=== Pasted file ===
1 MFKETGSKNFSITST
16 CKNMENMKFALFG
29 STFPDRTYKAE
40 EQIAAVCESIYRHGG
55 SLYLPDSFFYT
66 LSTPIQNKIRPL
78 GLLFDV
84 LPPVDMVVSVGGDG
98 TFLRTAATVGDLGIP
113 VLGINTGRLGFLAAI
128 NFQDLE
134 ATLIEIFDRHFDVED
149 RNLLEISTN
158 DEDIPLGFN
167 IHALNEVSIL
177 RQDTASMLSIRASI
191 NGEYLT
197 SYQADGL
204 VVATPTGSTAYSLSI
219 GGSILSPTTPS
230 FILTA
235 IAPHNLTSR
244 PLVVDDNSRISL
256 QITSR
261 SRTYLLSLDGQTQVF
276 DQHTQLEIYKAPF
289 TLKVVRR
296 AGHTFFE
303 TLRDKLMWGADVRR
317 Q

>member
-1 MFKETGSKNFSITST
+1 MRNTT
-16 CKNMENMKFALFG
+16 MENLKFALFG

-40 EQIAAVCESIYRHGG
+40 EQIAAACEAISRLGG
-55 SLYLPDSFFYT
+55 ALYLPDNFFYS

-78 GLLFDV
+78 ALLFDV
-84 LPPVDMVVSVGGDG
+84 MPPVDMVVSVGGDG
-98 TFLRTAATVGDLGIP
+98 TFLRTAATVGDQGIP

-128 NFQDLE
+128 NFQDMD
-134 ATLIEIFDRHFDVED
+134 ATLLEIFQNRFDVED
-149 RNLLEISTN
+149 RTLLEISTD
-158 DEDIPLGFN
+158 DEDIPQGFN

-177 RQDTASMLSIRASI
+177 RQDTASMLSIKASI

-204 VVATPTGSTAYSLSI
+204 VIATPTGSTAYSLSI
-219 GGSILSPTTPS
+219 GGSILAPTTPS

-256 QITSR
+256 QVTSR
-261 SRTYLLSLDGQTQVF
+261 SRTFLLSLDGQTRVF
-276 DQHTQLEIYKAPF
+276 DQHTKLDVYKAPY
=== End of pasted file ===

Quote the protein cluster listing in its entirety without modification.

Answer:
1 MFKETGSKNFSITST
16 CKNMENMKFALFG
29 STFPDRTYKAE
40 EQIAAVCESIYRHGG
55 SLYLPDSFFYT
66 LSTPIQNKIRPL
78 GLLFDV
84 LPPVDMVVSVGGDG
98 TFLRTAATVGDLGIP
113 VLGINTGRLGFLAAI
128 NFQDLE
134 ATLIEIFDRHFDVED
149 RNLLEISTN
158 DEDIPLGFN
167 IHALNEVSIL
177 RQDTASMLSIRASI
191 NGEYLT
197 SYQADGL
204 VVATPTGSTAYSLSI
219 GGSILSPTTPS
230 FILTA
235 IAPHNLTSR
244 PLVVDDNSRISL
256 QITSR
261 SRTYLLSLDGQTQVF
276 DQHTQLEIYKAPF
289 TLKVVRR
296 AGHTFFE
303 TLRDKLMWGADVRR
317 Q

>member
-1 MFKETGSKNFSITST
+1 MRNTT
-16 CKNMENMKFALFG
+16 MENLKFALFG

-40 EQIAAVCESIYRHGG
+40 EQIAAACEAISRLGG
-55 SLYLPDSFFYT
+55 ALYLPDNFFYS

-78 GLLFDV
+78 ALLFDV
-84 LPPVDMVVSVGGDG
+84 MPPVDMVVSVGGDG
-98 TFLRTAATVGDLGIP
+98 TFLRTAATVGDQGIP

-128 NFQDLE
+128 NFQDMD
-134 ATLIEIFDRHFDVED
+134 ATLLEIFQNRFDVED
-149 RNLLEISTN
+149 RTLLEISTD
-158 DEDIPLGFN
+158 DEDIPQGFN

-177 RQDTASMLSIRASI
+177 RQDTASMLSIKASI

-204 VVATPTGSTAYSLSI
+204 VIATPTGSTAYSLSI
-219 GGSILSPTTPS
+219 GGSILAPTTPS

-256 QITSR
+256 QVTSR
-261 SRTYLLSLDGQTQVF
+261 SRTFLLSLDGQTRVF
-276 DQHTQLEIYKAPF
+276 DQHTKLDVYKAPY